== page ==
Regarding trade I always point out the work of Erik Reinert. I discuss it in detail, and the process all “wealthy” nations went through to become wealthy, here: Mercantilism and the Rise of the West. (Note towards the end I never finished the section around the concept of “ecumenes”, it needs completing so is a little choppy there. Also, it was mostly written around 2007, not 2011).
The “exports are real costs and imports real benefits” idea leaves out key factors; a full heterodox trade theory must incorporate increasing returns/decreasing returns, as well as the related factor of agglomeration/spillovers (positive externalities). We have to think not just of the goods, but also think of “productive capacity” & “varied economy” as “real resources” when we make society-wide import/export calculations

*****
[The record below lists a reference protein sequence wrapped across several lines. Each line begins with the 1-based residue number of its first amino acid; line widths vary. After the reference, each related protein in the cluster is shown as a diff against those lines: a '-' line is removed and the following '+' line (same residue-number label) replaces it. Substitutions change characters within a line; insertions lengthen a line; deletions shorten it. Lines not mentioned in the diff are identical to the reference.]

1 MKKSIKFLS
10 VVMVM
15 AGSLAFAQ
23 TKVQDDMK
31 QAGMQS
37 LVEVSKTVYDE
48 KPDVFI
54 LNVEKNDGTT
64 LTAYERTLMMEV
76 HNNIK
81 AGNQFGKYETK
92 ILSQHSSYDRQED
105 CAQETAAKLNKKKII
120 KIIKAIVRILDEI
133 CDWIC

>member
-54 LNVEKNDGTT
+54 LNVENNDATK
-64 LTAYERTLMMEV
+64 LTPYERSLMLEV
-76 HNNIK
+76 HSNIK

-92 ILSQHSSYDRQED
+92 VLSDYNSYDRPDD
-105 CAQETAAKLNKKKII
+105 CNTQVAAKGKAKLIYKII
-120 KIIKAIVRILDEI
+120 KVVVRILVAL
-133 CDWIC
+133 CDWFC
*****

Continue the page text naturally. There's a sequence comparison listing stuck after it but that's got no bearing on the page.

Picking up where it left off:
Some other related works:
Guzman Martin, Jose Antonio Ocampo and Joseph Stiglitz. 2018. “Real exchange rate policies for economic development” World Development Volume 110, Pages 51-62.
Oberholzer, Basil. 2020. Economic Sovereignty for Developing Countries: What Role for Modern Money Theory? (Developing Economics blog).
The following maps show how unevenly distributed food security/agricultural productivity is distributed in the world. I believe this important fact is not sufficiently widely appreciated.
The term “capital controls” is often heard, but there is no one “thing” that they are